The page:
The GICHD Regional Support Centre: An Approach to Regional Information Management
by Simon Berger, Regional Coordinator for Latin America and Alan Arnold, Programme Manager, GICHD
Defining Regional Information Management
Ask most people in mine action what is meant by regional information management and they will talk to you about the consolidation of country-specific mine action information at centralized regional locations. They may talk about the need for data aggregation, the reluctance of programmes to provide data and the generally slow pace of the work. In almost all cases, they will mention data analysis and comparisons between the work completed in different programmes as key elements in regional systems. Most of the examples given will focus on efforts that fell short of expectations and failed to deliver on the promise of increased efficiency and improved resource allocation so often touted as reasons for regional or global data management. In short, for many people, regional information management is a concept that has seldom managed to maintain the constant flow of unconsolidated and standardized data required to achieve its real potential over the long term.
While this definition does describe one vision of regional information management over the last two years, the Geneva International Centre for Humanitarian Demining (GICHD) has been working to turn this concept upside-down and give field programmes the tools and assistance they need to manage information locally. Focused on consolidating and sharing knowledge and experience about information management rather than consolidating and analyzing the information collected, the GICHD is starting to give a whole new meaning to regional information management through its Regional Support Centres (RSCS).
The idea of data sharing and consolidation on a regional or even global basis has been around since the early days of mine action. Advocates of data sharing point to increased efficiency, improved resource allocation and donor demand for reporting as powerful reasons for adopting various data consolidation plans. Unfortunately, sharing mine action information is not always an easy task. Whether data is to be shared at the global, regional, national or even local level is a question that often arouses spirited debate and discussion.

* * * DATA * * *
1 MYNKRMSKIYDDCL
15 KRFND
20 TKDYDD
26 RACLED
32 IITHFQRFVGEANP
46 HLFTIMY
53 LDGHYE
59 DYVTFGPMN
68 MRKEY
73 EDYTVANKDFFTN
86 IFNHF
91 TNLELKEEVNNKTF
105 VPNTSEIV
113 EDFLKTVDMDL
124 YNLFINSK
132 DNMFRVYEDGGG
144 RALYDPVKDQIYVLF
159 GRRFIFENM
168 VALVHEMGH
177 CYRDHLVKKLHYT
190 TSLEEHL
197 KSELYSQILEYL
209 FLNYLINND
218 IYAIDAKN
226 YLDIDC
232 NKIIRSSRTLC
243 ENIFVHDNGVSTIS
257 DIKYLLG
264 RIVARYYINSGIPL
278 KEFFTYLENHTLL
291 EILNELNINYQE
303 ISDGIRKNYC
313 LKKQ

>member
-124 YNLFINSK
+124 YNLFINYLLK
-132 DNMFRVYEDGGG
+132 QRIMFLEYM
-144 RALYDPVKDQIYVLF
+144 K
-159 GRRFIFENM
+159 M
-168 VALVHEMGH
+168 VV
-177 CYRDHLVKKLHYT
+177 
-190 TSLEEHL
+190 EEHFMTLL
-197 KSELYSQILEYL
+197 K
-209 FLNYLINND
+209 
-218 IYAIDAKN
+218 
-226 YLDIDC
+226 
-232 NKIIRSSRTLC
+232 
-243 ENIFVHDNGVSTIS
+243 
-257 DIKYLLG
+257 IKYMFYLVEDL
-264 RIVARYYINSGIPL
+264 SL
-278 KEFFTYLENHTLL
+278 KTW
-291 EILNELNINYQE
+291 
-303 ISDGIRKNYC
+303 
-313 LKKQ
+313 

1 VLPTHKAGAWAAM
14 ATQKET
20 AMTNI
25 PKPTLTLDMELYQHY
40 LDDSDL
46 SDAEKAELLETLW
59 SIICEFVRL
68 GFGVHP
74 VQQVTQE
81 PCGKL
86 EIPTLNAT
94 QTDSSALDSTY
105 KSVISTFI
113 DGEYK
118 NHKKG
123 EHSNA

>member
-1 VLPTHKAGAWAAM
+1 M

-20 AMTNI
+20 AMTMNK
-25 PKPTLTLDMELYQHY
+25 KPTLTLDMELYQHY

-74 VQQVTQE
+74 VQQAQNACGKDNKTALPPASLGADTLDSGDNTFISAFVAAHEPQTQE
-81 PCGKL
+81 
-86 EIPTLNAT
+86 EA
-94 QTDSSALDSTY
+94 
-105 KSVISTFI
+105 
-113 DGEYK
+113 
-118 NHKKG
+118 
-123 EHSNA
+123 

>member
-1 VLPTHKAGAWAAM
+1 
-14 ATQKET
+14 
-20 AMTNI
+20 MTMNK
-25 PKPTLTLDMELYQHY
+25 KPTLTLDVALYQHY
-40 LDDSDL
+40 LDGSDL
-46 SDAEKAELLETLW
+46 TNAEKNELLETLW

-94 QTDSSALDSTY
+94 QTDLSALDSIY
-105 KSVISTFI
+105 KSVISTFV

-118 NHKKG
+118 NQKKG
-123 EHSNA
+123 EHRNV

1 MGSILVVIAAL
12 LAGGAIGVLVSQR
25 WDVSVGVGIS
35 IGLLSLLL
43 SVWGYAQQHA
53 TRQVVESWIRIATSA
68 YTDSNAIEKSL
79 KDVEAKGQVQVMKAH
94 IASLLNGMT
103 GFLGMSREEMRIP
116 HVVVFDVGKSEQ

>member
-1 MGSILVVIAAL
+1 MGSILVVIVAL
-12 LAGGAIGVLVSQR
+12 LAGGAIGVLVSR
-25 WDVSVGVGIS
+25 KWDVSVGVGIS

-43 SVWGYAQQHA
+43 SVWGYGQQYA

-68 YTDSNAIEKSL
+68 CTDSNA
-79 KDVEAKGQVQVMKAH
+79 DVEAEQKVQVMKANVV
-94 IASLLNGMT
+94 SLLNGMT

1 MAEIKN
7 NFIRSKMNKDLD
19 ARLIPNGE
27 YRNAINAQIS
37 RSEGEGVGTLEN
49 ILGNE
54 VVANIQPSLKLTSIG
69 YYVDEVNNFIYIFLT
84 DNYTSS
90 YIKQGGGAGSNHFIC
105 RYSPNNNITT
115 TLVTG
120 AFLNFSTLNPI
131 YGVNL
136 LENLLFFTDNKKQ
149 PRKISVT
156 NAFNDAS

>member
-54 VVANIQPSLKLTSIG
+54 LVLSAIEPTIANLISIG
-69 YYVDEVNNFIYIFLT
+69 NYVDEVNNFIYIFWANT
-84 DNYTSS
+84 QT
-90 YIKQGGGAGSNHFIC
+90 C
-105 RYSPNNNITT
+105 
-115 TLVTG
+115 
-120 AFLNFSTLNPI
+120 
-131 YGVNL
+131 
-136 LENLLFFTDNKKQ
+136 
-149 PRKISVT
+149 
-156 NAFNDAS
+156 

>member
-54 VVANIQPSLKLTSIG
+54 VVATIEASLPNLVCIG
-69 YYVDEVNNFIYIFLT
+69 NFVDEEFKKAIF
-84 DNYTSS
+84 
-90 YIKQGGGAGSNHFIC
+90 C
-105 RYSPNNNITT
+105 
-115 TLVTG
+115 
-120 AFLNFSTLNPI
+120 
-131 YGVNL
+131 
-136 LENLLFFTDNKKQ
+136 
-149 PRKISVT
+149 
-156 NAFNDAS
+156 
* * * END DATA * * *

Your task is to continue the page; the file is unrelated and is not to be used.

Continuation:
Along with strategic and security considerations, development and other national interests are often part of the debate. In addition, the competitive nature of fundraising makes states carefully consider the information they are willing to release. The fear that the public release of too little, too much or the "wrong" data could adversely affect funding can be a powerful factor when making decisions about data sharing. These reasons and many others can help to explain why many of the actors involved in mine action, including government agencies as well as national and international organizations, tend to restrict or closely control the release of information concerning their activities. In those cases in which information is released, donor-specific reporting and aggregated information for the general public make up the majority of the available data.
In the specific case of the mine action programmes in Latin America, the exchange of information on the national and local level works rather well, compared with some other areas. Nevertheless, information is always carefully communicated in accordance with the national policies established for mine action information dissemination. These policies often reflect the idea that no actor is interested in seeing its data compared on an international level without being able to provide explanations or to promote its own interests. This means that in most cases, national mine action programmes tend to communicate aggregated information.
There are many factors that contribute to the relatively open and cooperative atmosphere that surrounds data-sharing questions in the region. These include the limited number of actors involved in mine action, which reduces the level of debate; widespread acceptance of the regulation and monitoring mandated by the national authorities; and a clear legal framework for these measures. In addition, the desire to be in compliance with the reporting obligations spelled out in the Anti-Personnel Mine Ban Convention with regard to known mined areas, marking, clearance and stockpiles is seen as a matter of national pride within the region and contributes to a free flow of information.
While it might be argued that data-sharing in the Americas is far from perfect, the system of data-sharing works well enough for most purposes. Donors receive periodic progress reporting, the public is informed of hazards, and the turnover of cleared land and resource allocation is accomplished. Unfortunately, this approach does not mean that country-to-country data comparisons or regional aggregation of data is actually being accomplished. This is because mine action information is collected by each national authority according to its local needs and standards. Even the definition of the various data elements collected can vary considerably between actors in a single programme and between the various country programmes. This makes cross-country comparison of information difficult at the best of times and dangerous at the worst.